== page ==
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The history of audiology

When did audiology begin? It depends on who you ask. It's clear that audiology as a profession really began taking off in the 1920s when technology was advanced enough to design the first audiometers to measure hearing, though the term "audiology" wasn't used until 1946. Yet even thousands of years ago, people began investigating hearing, hearing loss and its causes. Here's a timeline of important events in audiological history:

  • 1550 BC - There are writings from a famous medical scroll - Ebers - that, among various other medical topics, discuss "treatments" for hearing loss. Historians believe that this document is based on even older writings, but they can only speculate.The history of audiology goes very far back into time.
  • 4th century BC - Sometime between the 5th and 4th centuries BC, Hippocrates - that most famous Greek doctor and philosopher, whose legacy and impact on medicine is still apparent in the Hippocratic Oath - made his mark on the study of hearing loss. He was the first in written history to use clinical research to attempt to find a cause for hearing loss, which he thought was related to the direction of winds, weather changes and also tinnitus. He also believed that hearing loss could be related to skull trauma.
  • 50 - 25 BC - Aulus Cornelius Celsus was the first to differentiate between various hearing disorders, and some of Celsus's treatments are still in use today in their most minimal form, including those dealing with foreign bodies in the ear, ulcers and ear wax blocking the ear canal.
  • 1st century AD - Roman physician Arhigenes used loud sound to stimulate the auditory system, believing (incorrectly) that this could stimulate hearing in those with hearing loss.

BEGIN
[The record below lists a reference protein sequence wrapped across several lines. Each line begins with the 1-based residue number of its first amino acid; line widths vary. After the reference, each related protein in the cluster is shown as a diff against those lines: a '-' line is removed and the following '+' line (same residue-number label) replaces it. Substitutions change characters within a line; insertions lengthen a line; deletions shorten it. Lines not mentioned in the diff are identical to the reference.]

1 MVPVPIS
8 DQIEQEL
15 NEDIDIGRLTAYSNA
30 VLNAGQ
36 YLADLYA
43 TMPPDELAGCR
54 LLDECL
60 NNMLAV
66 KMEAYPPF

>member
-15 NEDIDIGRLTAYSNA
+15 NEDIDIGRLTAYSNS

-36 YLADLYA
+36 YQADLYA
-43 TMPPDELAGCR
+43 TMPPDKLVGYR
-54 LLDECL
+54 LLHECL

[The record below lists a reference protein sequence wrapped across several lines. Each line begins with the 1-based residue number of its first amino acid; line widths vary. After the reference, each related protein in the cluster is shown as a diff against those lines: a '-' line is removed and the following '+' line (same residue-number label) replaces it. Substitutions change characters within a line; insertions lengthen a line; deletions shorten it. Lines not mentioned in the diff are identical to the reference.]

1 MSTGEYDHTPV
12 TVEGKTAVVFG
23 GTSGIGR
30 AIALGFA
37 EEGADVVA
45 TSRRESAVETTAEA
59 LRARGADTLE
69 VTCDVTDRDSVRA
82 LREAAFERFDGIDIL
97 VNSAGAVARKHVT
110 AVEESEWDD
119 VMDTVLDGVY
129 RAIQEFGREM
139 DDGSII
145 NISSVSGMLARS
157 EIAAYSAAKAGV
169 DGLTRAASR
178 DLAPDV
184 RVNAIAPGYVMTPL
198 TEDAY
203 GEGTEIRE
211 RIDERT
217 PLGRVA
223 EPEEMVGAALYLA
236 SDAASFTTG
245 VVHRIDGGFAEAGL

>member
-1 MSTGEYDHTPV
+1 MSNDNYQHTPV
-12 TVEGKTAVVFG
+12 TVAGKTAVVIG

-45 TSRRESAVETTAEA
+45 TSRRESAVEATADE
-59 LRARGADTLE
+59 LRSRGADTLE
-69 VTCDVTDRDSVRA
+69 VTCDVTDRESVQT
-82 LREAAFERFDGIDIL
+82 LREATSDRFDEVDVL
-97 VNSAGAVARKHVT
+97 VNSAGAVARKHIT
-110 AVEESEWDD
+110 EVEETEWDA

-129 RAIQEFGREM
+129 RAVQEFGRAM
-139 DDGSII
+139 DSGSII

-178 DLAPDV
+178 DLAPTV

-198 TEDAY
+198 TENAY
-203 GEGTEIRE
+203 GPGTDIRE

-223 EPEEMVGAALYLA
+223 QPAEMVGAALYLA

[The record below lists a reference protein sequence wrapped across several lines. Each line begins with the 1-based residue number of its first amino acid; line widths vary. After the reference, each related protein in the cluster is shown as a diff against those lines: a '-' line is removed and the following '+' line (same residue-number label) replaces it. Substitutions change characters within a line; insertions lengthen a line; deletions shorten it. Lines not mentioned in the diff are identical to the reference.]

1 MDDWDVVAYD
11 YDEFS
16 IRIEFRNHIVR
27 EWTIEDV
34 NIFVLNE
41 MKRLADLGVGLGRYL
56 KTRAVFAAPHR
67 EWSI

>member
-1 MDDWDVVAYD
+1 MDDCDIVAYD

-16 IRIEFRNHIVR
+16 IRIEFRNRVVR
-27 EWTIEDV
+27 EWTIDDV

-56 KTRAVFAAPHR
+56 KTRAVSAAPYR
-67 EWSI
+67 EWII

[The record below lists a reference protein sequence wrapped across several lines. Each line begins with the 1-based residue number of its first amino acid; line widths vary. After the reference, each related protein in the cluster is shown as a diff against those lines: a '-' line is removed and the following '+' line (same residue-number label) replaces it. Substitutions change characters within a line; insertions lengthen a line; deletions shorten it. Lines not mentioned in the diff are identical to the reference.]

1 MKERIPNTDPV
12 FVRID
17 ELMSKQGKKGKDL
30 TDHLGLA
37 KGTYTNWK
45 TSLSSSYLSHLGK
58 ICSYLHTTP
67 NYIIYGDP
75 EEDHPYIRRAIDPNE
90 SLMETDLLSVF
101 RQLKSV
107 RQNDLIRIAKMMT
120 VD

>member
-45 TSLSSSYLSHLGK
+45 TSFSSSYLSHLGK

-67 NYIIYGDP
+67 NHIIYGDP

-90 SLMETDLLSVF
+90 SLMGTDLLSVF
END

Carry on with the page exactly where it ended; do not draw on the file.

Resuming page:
• 4th century AD - Physician Alexander of Tralles used herbs to treat hearing loss, as well as the auditory stimulation method by blowing a trumpet directly into the ear canal.
  • Middle Ages - Other interesting rehabilitation methods were used by well-meaning ear doctors to stimulate hearing in patients with hearing loss, including speaking softly and using a small silver or gold tube to suction the eardrum.


Real progress
No major progress was made in the understanding of hearing and how the ear works until the Renaissance, and big steps were not taken in audiology until the turn of the 19th and 20th centuries. Here are some of the biggest moments in modern audiology:

  • 1898 - Miller Reese Hutchison invents the first electronic hearing aid, called the Akouphone. 
  • 1920s - The audiometer is designed and invented to measure hearing loss and pave the way for new hearing loss research and innovations.
  • 1940s - Soldiers return from World War II with noise-induced hearing loss due to advanced warfare technology.
  • 1946 - The first appearances in print of the word "audiology" are in the Journal of Speech Disorders and the Volta Review.
  • 1948 - Meniere's Disease is differentiated from acoustic tumors.​
  • 1950s - The use of physiologic measurements to test hearing are routine now.
  • 1961 - Doreen Kilmura and Brenda Milner discover the right ear's advantage in processing language.
  • 1977 - The Academy of Doctors of Audiology is founded to organize and professionalize the career of audiology.
  • 1978 - ASHA is founded.
  • 1988 - American Academy of Audiology 
  • 2007 - The Au.D. degree (doctor of audiology) degree becomes required for all new professionals entering the field. Practicing individuals become grandfathered in. 

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